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Georgia Targets Obamaphone Fraud
The Peach State’s reform attempt should earn national attention.


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The telltale signs of fraud and abuse lurk unseen in many a spreadsheet, and it takes a skeptic to hunt them down and bring them to light. In Georgia, the numbers for the Lifeline subsidized-phone program weren’t adding up, so one state official decided to act.

“We had 125 percent more [subsidized] phones out there than we had people who could qualify. By my estimates, at least 300,000 to 400,000 of the phones [distributed in Georgia] were fraudulent,” says Georgia public-service commissioner Doug Everett. “Since the FCC was not doing anything about it, I figured maybe we could do something on the state level.”

In a 3–2 vote last month, Georgia’s Public Service Commission passed Everett’s proposed measure, so beginning in January, the state will require phone companies to charge Lifeline beneficiaries $5 a month. For a cell phone with 250 minutes and 250 texts a month, that’s still a pretty good deal — unless, of course, you’re accustomed to getting the same for nothing at all.

Everett’s plan is an attempt to discourage fraud on the part of both Lifeline users and phone vendors. The Federal Communications Commission, which oversees the subsidized-phone program, neither imposes such customer payments nor prohibits states from requiring them.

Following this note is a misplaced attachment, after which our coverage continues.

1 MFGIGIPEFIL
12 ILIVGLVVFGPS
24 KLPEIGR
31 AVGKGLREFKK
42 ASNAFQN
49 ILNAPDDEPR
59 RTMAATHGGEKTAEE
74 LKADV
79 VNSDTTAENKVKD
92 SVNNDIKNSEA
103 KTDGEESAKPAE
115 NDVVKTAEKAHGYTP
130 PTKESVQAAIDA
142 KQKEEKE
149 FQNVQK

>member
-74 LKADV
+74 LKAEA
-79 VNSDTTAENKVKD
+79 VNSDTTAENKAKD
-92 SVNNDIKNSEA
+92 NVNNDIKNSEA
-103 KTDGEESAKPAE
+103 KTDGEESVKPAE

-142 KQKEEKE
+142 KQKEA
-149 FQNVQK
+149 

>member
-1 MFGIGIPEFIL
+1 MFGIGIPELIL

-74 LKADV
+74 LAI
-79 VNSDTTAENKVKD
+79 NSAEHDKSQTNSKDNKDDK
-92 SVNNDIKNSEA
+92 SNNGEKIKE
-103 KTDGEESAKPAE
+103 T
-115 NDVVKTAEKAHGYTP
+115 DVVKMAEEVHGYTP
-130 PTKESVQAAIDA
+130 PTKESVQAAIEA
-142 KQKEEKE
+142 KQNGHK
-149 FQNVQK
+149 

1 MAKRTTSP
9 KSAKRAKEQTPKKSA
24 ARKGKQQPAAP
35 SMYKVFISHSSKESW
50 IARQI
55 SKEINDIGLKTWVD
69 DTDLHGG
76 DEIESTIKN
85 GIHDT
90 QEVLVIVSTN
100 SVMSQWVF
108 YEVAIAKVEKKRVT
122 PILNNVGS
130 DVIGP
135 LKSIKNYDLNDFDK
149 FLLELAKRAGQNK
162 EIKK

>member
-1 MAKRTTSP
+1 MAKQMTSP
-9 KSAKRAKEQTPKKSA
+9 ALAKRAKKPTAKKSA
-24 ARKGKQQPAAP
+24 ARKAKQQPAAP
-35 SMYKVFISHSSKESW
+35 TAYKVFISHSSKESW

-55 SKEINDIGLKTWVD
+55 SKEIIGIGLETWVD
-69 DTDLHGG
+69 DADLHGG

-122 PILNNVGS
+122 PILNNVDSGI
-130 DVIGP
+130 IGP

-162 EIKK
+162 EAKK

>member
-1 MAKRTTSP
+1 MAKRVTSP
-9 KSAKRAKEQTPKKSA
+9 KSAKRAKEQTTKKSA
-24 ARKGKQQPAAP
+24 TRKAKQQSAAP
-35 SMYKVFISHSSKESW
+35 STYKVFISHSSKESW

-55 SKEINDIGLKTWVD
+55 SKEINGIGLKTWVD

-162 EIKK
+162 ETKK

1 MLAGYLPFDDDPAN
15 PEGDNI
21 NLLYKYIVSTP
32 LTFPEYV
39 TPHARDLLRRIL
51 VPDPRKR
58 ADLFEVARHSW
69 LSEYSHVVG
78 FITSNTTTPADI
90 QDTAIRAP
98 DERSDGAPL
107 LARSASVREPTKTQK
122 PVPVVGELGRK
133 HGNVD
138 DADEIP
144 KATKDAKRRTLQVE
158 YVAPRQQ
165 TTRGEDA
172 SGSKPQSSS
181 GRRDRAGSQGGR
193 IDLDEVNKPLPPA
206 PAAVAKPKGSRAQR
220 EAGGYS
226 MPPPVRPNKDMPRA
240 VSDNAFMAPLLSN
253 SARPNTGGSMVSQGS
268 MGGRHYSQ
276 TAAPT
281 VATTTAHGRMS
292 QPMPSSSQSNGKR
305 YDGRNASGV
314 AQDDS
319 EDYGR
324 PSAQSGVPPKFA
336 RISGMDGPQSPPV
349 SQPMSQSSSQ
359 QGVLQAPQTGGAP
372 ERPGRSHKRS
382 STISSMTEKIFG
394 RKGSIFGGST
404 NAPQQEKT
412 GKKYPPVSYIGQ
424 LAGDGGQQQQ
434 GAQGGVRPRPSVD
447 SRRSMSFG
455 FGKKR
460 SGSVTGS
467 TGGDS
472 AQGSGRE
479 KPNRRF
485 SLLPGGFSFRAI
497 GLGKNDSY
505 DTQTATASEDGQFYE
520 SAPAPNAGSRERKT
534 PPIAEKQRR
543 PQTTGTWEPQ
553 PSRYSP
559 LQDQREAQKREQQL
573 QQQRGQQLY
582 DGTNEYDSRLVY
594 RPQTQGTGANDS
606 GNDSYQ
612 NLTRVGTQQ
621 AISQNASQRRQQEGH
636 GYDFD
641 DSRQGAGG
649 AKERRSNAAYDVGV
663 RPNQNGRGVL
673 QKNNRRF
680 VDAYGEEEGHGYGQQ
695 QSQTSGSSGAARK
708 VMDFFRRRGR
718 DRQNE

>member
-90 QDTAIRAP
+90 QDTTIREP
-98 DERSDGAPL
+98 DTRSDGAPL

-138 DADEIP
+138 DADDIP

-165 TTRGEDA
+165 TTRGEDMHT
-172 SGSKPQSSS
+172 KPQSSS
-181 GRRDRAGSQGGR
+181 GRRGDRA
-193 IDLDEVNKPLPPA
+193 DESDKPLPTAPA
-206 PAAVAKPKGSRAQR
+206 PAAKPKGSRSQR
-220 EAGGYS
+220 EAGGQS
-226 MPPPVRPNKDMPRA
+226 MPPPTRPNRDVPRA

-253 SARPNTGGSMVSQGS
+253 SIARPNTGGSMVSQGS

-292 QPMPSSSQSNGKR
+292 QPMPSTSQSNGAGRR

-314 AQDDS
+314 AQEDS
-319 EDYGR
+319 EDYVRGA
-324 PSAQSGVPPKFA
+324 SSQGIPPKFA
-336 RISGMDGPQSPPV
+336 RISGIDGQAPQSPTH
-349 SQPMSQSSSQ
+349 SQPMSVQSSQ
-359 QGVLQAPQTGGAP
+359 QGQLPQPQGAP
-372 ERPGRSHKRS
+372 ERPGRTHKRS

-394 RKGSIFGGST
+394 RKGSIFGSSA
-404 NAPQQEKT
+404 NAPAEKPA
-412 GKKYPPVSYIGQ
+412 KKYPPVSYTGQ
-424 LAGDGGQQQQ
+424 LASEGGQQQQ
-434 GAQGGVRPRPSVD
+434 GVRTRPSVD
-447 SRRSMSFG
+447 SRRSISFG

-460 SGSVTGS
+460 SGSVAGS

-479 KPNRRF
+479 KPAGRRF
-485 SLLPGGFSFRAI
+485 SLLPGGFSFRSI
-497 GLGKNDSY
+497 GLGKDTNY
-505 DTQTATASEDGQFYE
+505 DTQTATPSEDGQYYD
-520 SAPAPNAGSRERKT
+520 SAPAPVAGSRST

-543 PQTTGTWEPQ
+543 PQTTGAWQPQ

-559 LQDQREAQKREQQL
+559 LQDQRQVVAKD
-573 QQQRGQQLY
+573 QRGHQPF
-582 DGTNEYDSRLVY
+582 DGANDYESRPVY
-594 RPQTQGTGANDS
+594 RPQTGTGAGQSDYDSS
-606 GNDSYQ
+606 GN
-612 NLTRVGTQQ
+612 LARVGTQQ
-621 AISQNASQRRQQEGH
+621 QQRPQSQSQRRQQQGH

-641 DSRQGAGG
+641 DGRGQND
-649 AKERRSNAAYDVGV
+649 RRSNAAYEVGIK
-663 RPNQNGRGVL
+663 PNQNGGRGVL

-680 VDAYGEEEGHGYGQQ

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An FCC spokesman tells National Review Online: “We will be following closely what happens in Georgia as we continue to aggressively enforce our rules and consider whether any further reforms are needed to protect the program from waste, fraud, and abuse.”

The Lifeline program began in 1984, an attempt to ensure that America’s poorest had access to landline phone service to call 911, work, or family members. But in 2008, the FCC expanded the service to include mobile phones, and under the Obama administration, as welfare rolls swelled, more people became eligible for a subsidized phone — part of the reason they’re often known as “Obamaphones.”

By 2012, the cost of the Lifeline program had risen to $2.189 billion a year, up from $822 million before cell phones were included. In Georgia, after Lifeline expanded from landlines to mobile phones, the number of users shot from 150,000 to almost 1.1 million, Everett says.

Fraud and abuse abound because the Lifeline program is predicated on perverse incentives. Essentially, phone companies find themselves running a welfare program, but the more it grows, the more they profit. Street-level vendors usually work on commission, earning around $3 for each person they enroll. Likewise, phone companies get $9.25 a month from the taxpayers for each phone they distribute.



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